Poem: Last sap bucket

I walked the same hundred acres that my grandfather did so many decades ago.

A slight fog was burning off as I crested the hill at the center of the property and looked out over the hundreds of New Hampshire sugar maples.

A family tradition at first and then a very lucrative business for my grandfather, early mornings collecting the maple sap from each tin sap bucket followed by late nights feeding the fire in the sap house.

He was a frugal Yankee that collected every drop of sap and mastered the art of boiling it to a rich dark sweet amber.

At the end of each season, he would take me to the fields to collect the tin sap buckets and gently store them in the barn until the next year.

I remember him telling me to collect each bucket and pull all the taps from the grand trunks.

He counted the buckets and in his calloused hands treated them with respect.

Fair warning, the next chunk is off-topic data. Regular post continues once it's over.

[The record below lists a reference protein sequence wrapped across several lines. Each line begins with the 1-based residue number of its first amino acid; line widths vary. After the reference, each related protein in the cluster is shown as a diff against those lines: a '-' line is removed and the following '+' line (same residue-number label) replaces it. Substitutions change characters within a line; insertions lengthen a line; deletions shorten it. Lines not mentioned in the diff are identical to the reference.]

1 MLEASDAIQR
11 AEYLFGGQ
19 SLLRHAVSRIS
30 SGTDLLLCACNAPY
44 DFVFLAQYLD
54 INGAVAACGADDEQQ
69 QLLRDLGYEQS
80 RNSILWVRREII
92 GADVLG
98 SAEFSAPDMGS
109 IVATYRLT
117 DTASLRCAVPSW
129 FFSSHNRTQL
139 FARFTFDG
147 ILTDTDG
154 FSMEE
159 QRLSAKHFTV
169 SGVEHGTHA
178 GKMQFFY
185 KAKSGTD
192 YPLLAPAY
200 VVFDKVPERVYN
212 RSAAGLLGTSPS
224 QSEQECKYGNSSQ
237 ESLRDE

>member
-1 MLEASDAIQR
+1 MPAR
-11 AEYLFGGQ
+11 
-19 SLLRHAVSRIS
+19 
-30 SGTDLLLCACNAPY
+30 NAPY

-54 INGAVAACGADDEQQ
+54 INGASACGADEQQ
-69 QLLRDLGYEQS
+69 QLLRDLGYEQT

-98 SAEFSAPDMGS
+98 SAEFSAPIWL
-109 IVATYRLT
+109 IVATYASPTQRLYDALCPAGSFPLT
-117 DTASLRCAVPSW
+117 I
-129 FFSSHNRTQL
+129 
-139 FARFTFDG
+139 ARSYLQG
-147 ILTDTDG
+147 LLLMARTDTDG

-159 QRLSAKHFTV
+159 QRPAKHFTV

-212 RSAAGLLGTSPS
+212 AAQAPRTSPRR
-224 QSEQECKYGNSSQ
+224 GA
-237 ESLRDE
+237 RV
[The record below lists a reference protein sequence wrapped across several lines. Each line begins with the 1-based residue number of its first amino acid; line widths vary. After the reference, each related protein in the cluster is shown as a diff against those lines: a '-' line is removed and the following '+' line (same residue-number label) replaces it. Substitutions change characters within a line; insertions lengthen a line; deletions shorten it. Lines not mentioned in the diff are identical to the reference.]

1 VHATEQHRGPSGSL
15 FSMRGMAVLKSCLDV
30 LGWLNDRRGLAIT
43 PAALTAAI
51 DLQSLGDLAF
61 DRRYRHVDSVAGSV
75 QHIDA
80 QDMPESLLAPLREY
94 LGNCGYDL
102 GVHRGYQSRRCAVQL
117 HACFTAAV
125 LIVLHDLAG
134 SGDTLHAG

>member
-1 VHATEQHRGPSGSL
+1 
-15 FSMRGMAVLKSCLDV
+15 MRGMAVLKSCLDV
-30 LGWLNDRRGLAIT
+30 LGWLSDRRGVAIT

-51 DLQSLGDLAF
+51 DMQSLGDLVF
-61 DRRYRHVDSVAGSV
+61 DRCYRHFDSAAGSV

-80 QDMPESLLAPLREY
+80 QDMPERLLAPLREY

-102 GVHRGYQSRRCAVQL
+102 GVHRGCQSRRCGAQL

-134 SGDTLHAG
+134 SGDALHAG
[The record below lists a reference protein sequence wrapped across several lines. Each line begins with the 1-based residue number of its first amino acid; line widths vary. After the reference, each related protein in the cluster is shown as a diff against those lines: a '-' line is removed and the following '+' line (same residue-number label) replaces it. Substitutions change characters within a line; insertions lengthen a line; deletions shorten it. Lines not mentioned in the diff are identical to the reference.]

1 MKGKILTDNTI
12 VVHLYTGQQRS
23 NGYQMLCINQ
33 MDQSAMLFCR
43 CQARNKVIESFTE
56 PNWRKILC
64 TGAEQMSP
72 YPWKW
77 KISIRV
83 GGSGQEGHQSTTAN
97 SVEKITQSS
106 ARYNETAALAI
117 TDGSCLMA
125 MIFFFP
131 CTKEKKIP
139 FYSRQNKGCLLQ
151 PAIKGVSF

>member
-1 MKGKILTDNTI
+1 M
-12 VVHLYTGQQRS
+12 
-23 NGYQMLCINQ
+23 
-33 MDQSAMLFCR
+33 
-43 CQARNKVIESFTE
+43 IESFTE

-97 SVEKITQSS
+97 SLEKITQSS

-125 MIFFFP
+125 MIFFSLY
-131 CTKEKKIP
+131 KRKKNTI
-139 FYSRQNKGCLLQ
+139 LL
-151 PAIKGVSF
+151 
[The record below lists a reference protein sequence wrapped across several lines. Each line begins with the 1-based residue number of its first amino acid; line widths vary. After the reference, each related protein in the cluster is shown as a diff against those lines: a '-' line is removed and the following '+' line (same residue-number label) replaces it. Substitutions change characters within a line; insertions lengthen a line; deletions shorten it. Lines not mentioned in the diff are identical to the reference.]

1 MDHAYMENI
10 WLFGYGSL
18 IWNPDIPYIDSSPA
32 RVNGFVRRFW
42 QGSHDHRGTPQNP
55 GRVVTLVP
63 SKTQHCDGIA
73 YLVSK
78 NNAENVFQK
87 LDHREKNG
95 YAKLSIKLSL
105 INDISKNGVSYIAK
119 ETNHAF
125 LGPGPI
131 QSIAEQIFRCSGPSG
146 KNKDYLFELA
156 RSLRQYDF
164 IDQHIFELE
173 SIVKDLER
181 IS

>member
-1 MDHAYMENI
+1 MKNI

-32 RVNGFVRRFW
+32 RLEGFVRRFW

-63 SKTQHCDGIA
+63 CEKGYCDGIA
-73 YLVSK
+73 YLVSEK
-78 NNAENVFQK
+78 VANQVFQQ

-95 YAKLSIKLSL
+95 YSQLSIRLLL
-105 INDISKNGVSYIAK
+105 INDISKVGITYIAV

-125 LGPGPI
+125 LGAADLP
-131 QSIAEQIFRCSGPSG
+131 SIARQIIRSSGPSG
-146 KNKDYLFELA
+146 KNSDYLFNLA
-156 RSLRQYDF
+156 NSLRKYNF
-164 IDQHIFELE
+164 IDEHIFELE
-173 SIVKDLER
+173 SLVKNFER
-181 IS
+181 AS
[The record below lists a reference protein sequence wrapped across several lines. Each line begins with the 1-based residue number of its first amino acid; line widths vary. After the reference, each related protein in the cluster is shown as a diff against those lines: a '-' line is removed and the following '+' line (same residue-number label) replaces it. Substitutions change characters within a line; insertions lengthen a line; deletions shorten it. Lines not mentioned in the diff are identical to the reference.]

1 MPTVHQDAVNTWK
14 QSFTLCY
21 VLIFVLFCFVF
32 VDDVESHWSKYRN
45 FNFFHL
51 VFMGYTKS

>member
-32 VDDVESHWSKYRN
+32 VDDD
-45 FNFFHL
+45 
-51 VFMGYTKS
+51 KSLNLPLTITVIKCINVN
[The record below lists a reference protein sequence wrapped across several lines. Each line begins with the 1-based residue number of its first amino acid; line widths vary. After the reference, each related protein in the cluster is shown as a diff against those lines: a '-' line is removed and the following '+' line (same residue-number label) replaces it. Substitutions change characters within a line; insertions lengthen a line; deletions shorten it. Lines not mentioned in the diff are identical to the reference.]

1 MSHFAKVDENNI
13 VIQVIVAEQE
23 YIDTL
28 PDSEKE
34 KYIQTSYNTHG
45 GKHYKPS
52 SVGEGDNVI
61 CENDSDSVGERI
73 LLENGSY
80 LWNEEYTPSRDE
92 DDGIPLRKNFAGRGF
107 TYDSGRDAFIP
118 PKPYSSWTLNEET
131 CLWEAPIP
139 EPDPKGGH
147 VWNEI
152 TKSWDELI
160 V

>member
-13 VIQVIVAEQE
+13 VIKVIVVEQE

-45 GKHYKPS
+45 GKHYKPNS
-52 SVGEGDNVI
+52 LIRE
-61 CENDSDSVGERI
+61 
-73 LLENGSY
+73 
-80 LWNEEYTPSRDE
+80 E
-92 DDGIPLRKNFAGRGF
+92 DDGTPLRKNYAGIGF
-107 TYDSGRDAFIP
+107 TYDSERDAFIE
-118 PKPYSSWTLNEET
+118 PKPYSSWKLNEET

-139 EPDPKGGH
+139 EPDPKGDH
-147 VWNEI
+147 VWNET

I do remember his very last year, quite elderly but still producing the best maple syrup in the state. He was forgetting things and laboring twice as hard as he once did.

The year he passed was difficult. Each spring I think about the old days collecting all that the sugar maples could give us.

I recently traveled to the old hundred-acre sugar maple lot and stood on the hill just remembering him with a fondness during a nostalgic moment.

As I walked back to the main road, I came upon a large tree, lonely and quite stark without foliage so early in the season. Hanging on the side of that tree I found a rusted tin sap bucket still attached to a tap long grown into the trunk.

A simple rusted bucket. A very emotional moment in the lonely deep woods that once belonged to Grandpa.

Looks like I found one of those sap buckets that he lost that last year he worked the land.

I walked the same hundred acres that my grandfather did so many decades ago.

Author: James Spain

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